Detector geometry for AGIPD

The AGIPD detector, which is already in use at the SPB experiment, consists of 16 modules of 512×128 pixels each. Each module is further divided into 8 ASICs.

To view or analyse detector data, we need to apply geometry to find the positions of pixels.

In [1]:
%matplotlib inline
import numpy as np

from karabo_data import RunDirectory, stack_detector_data
from karabo_data.geometry2 import AGIPD_1MGeometry

Fetch AGIPD detector data for one pulse to test with:

In [2]:
run = RunDirectory('/gpfs/exfel/exp/SPB/201831/p900039/proc/r0273/')

In [3]:
tid, train_data ='*/DET/*', '').train_from_index(60)

In [4]:
stacked = stack_detector_data(train_data, '')
stacked_pulse = stacked[10]

(16, 512, 128)

Generate a simple geometry given the (x, y) coordinates of the first pixel in the first module of each quadrant, in pixel units relative to the centre, where the beam passes through the detector.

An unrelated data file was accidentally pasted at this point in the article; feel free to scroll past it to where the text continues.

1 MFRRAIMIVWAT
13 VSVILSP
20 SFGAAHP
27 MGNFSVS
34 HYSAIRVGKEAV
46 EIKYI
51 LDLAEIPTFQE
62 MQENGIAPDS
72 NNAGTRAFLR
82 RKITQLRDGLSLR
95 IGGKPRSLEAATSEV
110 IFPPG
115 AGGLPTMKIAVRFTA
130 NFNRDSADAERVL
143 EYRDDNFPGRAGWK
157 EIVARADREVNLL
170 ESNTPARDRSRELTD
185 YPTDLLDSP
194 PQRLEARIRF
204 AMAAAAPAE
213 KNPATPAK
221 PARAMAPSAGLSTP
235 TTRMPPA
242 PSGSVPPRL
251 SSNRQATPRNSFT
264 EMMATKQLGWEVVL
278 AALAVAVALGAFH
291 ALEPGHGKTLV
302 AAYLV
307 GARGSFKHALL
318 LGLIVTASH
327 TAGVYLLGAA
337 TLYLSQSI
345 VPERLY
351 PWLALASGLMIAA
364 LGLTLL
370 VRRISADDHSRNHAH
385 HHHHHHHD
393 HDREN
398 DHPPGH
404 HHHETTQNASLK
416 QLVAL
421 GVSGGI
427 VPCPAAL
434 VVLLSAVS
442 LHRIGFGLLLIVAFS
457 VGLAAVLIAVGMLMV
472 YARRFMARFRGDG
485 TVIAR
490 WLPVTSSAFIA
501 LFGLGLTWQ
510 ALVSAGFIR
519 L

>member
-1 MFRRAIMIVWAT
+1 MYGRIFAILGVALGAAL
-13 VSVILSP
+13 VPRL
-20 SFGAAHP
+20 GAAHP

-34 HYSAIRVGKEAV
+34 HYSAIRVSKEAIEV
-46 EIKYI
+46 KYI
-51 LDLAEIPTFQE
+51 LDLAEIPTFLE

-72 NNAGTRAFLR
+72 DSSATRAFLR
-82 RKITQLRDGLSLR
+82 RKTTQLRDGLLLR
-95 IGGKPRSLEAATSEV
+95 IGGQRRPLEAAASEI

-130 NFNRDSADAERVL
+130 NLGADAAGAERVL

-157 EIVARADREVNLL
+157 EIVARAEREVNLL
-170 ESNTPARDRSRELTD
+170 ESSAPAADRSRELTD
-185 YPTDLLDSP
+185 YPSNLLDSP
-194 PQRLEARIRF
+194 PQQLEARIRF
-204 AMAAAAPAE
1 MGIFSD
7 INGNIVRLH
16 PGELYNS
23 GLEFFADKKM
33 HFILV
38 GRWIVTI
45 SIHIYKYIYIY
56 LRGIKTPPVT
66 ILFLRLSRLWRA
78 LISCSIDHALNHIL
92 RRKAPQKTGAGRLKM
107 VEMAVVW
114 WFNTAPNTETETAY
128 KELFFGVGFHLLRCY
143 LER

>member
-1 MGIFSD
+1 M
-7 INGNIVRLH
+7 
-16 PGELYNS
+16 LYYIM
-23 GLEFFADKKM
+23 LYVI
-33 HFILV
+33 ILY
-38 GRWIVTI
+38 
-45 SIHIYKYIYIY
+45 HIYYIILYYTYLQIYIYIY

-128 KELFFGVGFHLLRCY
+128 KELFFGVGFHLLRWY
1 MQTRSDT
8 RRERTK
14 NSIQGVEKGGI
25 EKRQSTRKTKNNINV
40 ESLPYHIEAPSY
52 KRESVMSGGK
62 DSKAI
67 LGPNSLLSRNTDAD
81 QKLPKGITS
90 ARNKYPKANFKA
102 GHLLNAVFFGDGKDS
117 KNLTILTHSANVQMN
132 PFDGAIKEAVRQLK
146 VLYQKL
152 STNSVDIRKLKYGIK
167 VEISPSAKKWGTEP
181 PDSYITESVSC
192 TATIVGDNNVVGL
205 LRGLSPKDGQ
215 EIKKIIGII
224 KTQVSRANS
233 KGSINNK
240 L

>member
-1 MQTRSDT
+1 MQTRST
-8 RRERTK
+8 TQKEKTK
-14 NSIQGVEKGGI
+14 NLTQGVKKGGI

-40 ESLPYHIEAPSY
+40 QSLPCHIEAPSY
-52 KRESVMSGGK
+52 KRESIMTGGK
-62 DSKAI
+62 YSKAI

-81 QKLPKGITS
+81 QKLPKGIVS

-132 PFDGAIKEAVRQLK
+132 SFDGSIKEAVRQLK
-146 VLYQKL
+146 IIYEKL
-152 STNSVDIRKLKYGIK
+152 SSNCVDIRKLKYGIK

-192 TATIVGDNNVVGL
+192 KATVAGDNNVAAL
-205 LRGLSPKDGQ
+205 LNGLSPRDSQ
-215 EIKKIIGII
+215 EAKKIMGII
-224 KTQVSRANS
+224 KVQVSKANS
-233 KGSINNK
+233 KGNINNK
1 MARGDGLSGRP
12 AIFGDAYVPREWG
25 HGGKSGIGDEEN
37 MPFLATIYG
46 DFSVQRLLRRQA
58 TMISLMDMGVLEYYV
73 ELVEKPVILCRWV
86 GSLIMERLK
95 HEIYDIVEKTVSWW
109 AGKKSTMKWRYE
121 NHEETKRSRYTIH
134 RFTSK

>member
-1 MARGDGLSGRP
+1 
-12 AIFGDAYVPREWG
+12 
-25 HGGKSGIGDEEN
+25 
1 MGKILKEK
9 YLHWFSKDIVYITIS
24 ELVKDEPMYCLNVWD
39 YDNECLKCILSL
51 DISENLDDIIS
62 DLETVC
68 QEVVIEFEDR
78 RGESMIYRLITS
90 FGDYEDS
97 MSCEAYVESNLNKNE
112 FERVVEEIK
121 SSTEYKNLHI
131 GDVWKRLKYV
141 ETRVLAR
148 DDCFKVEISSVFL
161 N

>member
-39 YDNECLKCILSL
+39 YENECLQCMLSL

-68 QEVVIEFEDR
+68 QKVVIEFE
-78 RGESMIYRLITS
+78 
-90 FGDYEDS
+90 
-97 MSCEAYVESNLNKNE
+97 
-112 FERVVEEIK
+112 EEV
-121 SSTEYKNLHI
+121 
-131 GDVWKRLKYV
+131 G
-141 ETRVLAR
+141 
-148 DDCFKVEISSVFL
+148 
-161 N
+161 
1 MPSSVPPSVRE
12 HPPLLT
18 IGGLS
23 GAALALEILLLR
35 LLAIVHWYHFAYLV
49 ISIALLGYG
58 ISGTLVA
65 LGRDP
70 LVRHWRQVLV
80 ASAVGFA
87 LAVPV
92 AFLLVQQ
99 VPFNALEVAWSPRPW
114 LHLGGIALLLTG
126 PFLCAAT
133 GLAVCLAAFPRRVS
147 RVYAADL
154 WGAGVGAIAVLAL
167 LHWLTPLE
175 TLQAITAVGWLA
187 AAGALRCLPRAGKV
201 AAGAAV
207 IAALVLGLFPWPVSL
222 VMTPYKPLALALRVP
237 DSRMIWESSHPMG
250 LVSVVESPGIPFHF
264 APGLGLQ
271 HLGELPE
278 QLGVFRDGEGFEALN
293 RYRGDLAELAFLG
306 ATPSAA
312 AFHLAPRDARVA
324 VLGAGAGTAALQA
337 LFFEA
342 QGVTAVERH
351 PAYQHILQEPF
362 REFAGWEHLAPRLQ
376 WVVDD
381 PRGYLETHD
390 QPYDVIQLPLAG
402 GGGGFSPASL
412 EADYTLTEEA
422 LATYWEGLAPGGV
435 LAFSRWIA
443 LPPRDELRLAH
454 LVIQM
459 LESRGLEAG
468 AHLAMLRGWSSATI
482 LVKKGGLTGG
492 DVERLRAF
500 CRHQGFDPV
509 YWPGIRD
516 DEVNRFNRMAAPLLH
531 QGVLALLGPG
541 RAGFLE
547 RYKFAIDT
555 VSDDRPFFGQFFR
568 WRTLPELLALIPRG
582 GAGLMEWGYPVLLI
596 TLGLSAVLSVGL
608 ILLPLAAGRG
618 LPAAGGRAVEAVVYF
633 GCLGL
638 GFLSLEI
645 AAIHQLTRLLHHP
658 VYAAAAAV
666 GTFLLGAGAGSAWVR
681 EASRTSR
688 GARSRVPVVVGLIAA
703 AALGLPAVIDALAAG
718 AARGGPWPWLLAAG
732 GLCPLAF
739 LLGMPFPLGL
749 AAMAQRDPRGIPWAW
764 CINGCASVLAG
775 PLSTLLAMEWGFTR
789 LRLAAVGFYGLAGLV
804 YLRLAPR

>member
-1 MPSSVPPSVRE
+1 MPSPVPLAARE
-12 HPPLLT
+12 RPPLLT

There are also methods to load and save CrystFEL format geometry files.

In [5]:
geom = AGIPD_1MGeometry.from_quad_positions(quad_pos=[
        (-525, 625),
        (-550, -10),
        (520, -160),
        (542.5, 475),

In [6]:


The pixels are not necessarily all aligned, so precisely assembling data in a 2D array requires interpolation, which is slow:

In [7]:
data, centre_yx = geom.position_modules_interpolate(stacked_pulse)

(1258, 1094)
CPU times: user 12.7 s, sys: 499 ms, total: 13.2 s
Wall time: 7.2 s

But we know that the modules are closely aligned with the axes, so we can 'snap' the geometry to the grid and copy data more efficiently:

In [8]:
data, centre_yx = geom.position_modules_fast(stacked_pulse)

(1256, 1092)
CPU times: user 21.5 ms, sys: 8.96 ms, total: 30.5 ms
Wall time: 26.1 ms

In [9]:
geom.plot_data_fast(np.clip(stacked_pulse, 0, 1000))